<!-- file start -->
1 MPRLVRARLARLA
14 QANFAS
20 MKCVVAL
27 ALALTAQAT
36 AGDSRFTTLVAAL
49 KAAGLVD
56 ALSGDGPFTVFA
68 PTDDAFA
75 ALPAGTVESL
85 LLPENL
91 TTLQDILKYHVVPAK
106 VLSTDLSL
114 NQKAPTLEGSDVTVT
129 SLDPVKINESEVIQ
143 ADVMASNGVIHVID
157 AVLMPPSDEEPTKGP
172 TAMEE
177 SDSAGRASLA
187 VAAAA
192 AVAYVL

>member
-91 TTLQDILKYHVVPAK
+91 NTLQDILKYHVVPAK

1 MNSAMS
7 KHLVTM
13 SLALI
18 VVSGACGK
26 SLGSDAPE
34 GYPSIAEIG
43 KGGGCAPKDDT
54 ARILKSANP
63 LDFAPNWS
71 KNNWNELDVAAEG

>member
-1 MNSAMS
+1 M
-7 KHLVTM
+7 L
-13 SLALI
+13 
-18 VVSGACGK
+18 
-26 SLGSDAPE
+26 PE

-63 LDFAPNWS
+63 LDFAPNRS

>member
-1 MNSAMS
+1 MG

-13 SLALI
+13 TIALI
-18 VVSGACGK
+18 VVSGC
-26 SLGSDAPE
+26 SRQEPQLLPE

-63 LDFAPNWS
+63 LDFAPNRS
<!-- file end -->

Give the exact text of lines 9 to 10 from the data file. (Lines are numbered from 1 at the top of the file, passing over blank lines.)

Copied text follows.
75 ALPAGTVESL
85 LLPENL